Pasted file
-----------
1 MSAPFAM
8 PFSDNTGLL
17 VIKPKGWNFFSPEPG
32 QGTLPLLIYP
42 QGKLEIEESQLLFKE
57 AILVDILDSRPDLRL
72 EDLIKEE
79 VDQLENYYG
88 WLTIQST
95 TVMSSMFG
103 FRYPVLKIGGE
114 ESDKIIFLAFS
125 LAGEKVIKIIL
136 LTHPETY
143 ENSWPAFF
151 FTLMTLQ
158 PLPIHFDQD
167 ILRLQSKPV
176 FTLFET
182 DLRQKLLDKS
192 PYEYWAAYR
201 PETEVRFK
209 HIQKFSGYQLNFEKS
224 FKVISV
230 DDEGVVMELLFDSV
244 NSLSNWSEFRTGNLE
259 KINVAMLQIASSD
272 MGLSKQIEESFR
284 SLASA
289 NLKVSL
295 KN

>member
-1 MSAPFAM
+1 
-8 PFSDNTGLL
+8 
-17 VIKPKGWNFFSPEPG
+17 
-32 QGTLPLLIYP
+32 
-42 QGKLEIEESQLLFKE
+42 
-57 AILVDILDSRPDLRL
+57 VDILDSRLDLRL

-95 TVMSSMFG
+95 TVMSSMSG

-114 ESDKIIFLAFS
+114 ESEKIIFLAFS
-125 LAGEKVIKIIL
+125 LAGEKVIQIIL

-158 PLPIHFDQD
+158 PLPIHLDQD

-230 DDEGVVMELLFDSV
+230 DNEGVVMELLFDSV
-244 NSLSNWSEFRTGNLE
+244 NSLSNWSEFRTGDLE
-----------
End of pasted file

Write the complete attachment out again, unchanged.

1 MSAPFAM
8 PFSDNTGLL
17 VIKPKGWNFFSPEPG
32 QGTLPLLIYP
42 QGKLEIEESQLLFKE
57 AILVDILDSRPDLRL
72 EDLIKEE
79 VDQLENYYG
88 WLTIQST
95 TVMSSMFG
103 FRYPVLKIGGE
114 ESDKIIFLAFS
125 LAGEKVIKIIL
136 LTHPETY
143 ENSWPAFF
151 FTLMTLQ
158 PLPIHFDQD
167 ILRLQSKPV
176 FTLFET
182 DLRQKLLDKS
192 PYEYWAAYR
201 PETEVRFK
209 HIQKFSGYQLNFEKS
224 FKVISV
230 DDEGVVMELLFDSV
244 NSLSNWSEFRTGNLE
259 KINVAMLQIASSD
272 MGLSKQIEESFR
284 SLASA
289 NLKVSL
295 KN

>member
-1 MSAPFAM
+1 
-8 PFSDNTGLL
+8 
-17 VIKPKGWNFFSPEPG
+17 
-32 QGTLPLLIYP
+32 
-42 QGKLEIEESQLLFKE
+42 
-57 AILVDILDSRPDLRL
+57 VDILDSRLDLRL

-95 TVMSSMFG
+95 TVMSSMSG

-114 ESDKIIFLAFS
+114 ESEKIIFLAFS
-125 LAGEKVIKIIL
+125 LAGEKVIQIIL

-158 PLPIHFDQD
+158 PLPIHLDQD

-230 DDEGVVMELLFDSV
+230 DNEGVVMELLFDSV
-244 NSLSNWSEFRTGNLE
+244 NSLSNWSEFRTGDLE